This is perfectly true – but some jobseeker’s face multiple barriers to gaining employment. It is precisely these people who are harmed by mandatory work placements, Again, as the government’s own Social Security Advisory Committee warned them:

“Evidence from the Department’s Equality Impact Assessment and DWP research shows that ethnic minority claimants and those with a
learning difficulty tend to be disproportionately sanctioned for not actively seeking employment. This, alongside other societal factors, could lead to these groups being disproportionately referred to this scheme and, as a consequence, at even greater risk of sanction. We are worried that sanctions will impact excessively on people with multiple barriers to working. Evidence (including the WP report quoted above) shows that it is precisely those people who, perhaps because they have caring responsibilities or a disability, find it most difficult to meet their obligations in taking part in unpaid work activity”.

This is aside from the fact that the government acknowledged in 2012 that mandatory work schemes do not improve the prospects of finding employment.

Finally, in-keeping with all government ministers discussing the issue of welfare, Hoban pretends that there is a division between benefits recipients, who are all unemployed – and hard-working tax-payers:

“It’s not fair to those in work or those who are doing all that they can to find work to allow those who see unemployment as a way of life to get away with it.”

This ignores the fact that mandatory workfare is likely to undermine people in work, by providing companies with free labour; and is not a claim supported by any available evidence, at all. Quite why people who are themselves unemployed should support these schemes is a matter of mystery.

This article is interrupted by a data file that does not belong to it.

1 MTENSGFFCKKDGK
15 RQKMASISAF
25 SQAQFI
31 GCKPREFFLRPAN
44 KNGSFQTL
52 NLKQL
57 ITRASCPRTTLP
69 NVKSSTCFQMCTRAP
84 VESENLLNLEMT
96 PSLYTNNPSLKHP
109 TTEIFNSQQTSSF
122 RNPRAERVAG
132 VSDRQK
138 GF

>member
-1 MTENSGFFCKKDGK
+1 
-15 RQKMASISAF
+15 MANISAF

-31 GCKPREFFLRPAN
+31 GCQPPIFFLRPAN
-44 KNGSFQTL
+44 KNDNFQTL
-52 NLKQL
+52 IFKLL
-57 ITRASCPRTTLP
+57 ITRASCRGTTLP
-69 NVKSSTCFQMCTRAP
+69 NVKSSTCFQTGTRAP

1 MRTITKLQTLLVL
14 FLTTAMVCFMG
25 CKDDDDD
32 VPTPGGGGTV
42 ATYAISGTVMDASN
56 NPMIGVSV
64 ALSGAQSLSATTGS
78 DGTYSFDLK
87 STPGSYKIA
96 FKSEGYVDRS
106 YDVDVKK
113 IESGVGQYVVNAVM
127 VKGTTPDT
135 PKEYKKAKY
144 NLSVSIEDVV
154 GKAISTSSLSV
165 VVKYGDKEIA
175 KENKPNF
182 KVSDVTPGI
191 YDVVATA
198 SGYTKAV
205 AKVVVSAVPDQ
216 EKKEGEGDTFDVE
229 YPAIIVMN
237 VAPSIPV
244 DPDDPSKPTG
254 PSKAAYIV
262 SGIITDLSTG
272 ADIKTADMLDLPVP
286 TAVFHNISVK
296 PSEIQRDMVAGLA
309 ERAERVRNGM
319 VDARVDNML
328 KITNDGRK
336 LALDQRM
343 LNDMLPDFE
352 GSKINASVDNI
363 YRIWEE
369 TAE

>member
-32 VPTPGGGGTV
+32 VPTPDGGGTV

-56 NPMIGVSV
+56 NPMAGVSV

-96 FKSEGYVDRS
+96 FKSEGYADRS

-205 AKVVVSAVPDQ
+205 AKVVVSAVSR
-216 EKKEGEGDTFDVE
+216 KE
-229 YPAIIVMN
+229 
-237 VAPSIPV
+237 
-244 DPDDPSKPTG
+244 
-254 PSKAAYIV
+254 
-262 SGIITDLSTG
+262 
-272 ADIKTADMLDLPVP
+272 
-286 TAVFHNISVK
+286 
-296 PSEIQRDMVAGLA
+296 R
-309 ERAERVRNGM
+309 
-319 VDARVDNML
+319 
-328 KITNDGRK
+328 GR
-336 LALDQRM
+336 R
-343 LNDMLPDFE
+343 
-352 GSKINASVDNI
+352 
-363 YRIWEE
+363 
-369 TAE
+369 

All of this is proferred by Hoban to garner support for his government’s attempt to put itself above the law: “Today MPs will debate emergency legislation to make sure that people who had benefits taken off them for failing to participate do not get that money back”. It acted unlawfully in sanctioning people on mandatory work placements, because it’s personnel misinformed people into believing these placements were voluntary, when they were not. It has refused to accept it’s legal obligations – and intends to continue mistreating unemployed people unlawfully. It is not possible to justify spending millions of pounds on a programme which does not work; or to justify sanctioning people on unlawful grounds, then refusing to abide by the law.


Update: I had forgotten that during December 2012 the DWP gave “job centre and work programme case managers the power to mandate those claiming the employment and support allowance (ESA), who had been categorised as unfit to work at this time, into work experience without a time limit, as long as placements were deemed appropriate” (Guardian). This is one largely neglected aspect of Workfare. These placements are subject to sanctions, the same as with people who are fit and healthy.